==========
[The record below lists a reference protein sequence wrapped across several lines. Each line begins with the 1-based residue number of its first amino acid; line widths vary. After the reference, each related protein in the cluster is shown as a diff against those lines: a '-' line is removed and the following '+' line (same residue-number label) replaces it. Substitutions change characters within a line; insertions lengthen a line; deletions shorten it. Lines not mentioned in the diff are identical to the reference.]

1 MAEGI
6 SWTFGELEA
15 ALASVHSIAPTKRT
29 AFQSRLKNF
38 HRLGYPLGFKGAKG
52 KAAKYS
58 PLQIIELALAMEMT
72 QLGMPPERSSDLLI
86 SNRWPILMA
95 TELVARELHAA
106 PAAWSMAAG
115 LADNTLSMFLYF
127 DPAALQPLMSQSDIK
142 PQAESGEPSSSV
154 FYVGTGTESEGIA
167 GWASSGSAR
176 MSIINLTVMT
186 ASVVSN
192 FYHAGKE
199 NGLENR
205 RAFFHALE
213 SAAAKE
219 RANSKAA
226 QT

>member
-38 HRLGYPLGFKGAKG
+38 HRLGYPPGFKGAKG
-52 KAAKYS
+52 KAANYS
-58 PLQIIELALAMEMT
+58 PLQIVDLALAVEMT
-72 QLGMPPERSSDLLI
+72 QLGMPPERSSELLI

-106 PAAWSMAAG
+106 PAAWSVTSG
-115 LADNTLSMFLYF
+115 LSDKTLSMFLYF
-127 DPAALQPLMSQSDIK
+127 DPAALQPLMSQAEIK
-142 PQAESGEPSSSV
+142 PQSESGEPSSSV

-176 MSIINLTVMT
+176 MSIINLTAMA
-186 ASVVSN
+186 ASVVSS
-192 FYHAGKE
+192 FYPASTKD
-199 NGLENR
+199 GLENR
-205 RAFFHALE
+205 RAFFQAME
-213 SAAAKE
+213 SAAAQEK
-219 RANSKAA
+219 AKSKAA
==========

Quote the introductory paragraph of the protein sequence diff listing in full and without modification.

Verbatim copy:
[The record below lists a reference protein sequence wrapped across several lines. Each line begins with the 1-based residue number of its first amino acid; line widths vary. After the reference, each related protein in the cluster is shown as a diff against those lines: a '-' line is removed and the following '+' line (same residue-number label) replaces it. Substitutions change characters within a line; insertions lengthen a line; deletions shorten it. Lines not mentioned in the diff are identical to the reference.]